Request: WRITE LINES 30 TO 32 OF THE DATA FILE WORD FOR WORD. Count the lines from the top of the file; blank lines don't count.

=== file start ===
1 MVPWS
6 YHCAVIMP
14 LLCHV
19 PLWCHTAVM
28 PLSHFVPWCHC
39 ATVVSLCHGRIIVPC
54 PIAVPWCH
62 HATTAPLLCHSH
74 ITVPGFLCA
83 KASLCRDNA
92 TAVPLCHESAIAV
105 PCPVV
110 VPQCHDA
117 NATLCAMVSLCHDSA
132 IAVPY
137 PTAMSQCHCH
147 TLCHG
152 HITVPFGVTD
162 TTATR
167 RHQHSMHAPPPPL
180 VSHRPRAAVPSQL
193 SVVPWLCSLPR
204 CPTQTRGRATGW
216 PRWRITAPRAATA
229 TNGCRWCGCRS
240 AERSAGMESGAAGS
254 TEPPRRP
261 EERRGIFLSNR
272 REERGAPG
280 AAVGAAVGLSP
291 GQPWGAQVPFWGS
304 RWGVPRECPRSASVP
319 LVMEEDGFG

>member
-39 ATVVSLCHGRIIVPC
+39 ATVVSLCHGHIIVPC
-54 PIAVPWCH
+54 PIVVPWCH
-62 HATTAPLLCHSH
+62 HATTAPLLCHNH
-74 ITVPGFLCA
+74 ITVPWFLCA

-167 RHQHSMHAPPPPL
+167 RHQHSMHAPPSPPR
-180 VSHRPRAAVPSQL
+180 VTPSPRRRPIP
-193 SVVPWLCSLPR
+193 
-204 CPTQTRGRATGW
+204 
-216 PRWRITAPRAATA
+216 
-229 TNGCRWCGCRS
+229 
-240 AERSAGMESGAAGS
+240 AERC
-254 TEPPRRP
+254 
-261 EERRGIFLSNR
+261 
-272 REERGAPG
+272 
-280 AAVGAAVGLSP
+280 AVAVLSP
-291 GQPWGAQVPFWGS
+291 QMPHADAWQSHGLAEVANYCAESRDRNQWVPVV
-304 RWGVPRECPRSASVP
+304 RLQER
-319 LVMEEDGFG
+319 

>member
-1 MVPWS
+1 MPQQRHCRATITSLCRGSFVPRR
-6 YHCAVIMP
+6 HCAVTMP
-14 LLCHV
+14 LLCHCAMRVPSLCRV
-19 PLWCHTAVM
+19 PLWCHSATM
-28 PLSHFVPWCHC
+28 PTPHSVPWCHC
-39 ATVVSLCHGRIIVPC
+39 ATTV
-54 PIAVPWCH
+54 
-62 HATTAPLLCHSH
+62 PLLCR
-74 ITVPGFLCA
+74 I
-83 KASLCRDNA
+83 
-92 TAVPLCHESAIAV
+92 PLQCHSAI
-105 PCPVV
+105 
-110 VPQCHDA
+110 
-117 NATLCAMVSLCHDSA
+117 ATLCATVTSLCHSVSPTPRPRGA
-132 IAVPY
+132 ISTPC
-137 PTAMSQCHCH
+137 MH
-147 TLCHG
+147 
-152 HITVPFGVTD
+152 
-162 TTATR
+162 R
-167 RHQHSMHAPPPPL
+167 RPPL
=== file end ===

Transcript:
280 AAVGAAVGLSP
291 GQPWGAQVPFWGS
304 RWGVPRECPRSASVP